Skip to Content

Planned Giving

'GW Man' Takes Pride in Supporting Future Students

Jay  BaraffJay Baraff understands two things well: hard work and having a plan.

"My father was a newspaper deliveryman. He was the guy the kids delivering papers worked for," Baraff said. "My father was the hardest working man I knew. My parents did everything they could for me — but I didn't look to them for help with college."

So after graduating high school in 1955, he enlisted in the Army. "The day I enlisted was the last day you could get the Korean GI Bill," he laughed. After three years, he was discharged from the Army and matriculated at GW, where he earned a bachelor's degree in economics.

Baraff had a successful law career and knew that he wanted to pay it forward, which led to his creating a charitable remainder unitrust (CRUT) at GW. A CRUT guarantees income while ensuring the remainder of the trust goes to your chosen designation after your lifetime — giving both you and the charity you support the gift of financial security. He also chose to give to GW through stock gifts and distributions from his IRA.

"People should assess what in their lives has helped them succeed. Is that worth paying forward?" Baraff asked. "GW will have done something for them in their career. Learning to think at GW provides value."

Ironically, for all his hard work and planning, one of the most memorable moments for Baraff came when he won an impromptu speech contest his senior year. After speaking about the university's new president, he finished by exclaiming, "So that those who come after us can say with even more pride, 'I am a GW man!'"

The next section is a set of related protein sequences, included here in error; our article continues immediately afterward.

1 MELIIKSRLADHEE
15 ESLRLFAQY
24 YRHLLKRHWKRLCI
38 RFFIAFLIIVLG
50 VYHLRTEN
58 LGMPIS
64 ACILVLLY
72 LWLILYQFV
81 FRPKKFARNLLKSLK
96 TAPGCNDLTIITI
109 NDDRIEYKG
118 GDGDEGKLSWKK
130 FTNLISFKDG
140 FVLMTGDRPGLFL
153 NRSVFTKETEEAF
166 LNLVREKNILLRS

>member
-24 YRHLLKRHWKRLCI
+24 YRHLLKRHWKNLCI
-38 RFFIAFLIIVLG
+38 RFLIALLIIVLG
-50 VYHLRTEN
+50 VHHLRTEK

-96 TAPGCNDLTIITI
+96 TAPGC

As a dedicated alumnus and planned giving donor, Baraff lives by the words he uttered decades ago. The university is grateful for his support and camaraderie.

You can follow in the footsteps of Jay Baraff and other alumni by including GW in your estate plan. Contact Courtney Tsai, JD, CAP ® at 877-498-7590 or pgiving1@gwu.edu to learn more.

eBrochure Request Form

Please provide the following information to view the brochure.

First name is required
Last Name is required
Please include an '@' in the email address

A charitable bequest is one or two sentences in your will or living trust that leave to the George Washington University a specific item, an amount of money, a gift contingent upon certain events or a percentage of your estate.

an individual or organization designated to receive benefits or funds under a will or other contract, such as an insurance policy, trust or retirement plan

"I give to the George Washington University, a nonprofit corporation currently located at 1922 F Street NW, Washington, DC 20052, or its successor thereto, ______________ [written amount or percentage of the estate or description of property] for its unrestricted use and purpose."

able to be changed or cancelled

A revocable living trust is set up during your lifetime and can be revoked at any time before death. They allow assets held in the trust to pass directly to beneficiaries without probate court proceedings and can also reduce federal estate taxes.

cannot be changed or cancelled

tax on gifts generally paid by the person making the gift rather than the recipient